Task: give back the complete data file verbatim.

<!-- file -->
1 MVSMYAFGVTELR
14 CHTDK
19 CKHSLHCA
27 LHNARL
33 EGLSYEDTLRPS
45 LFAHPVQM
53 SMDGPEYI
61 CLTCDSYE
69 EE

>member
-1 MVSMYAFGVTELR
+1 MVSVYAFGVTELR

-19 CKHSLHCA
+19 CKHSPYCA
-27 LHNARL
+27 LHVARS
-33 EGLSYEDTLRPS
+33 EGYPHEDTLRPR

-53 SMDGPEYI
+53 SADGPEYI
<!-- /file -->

1 MVSMYAFGVTELR
14 CHTDK
19 CKHSLHCA
27 LHNARL
33 EGLSYEDTLRPS
45 LFAHPVQM
53 SMDGPEYI
61 CLTCDSYE
69 EE

>member
-1 MVSMYAFGVTELR
+1 MVSVYAFGVTELR

-19 CKHSLHCA
+19 CKHSPYCA
-27 LHNARL
+27 LHVARS
-33 EGLSYEDTLRPS
+33 EGYPHEDTLRPR

-53 SMDGPEYI
+53 SADGPEYI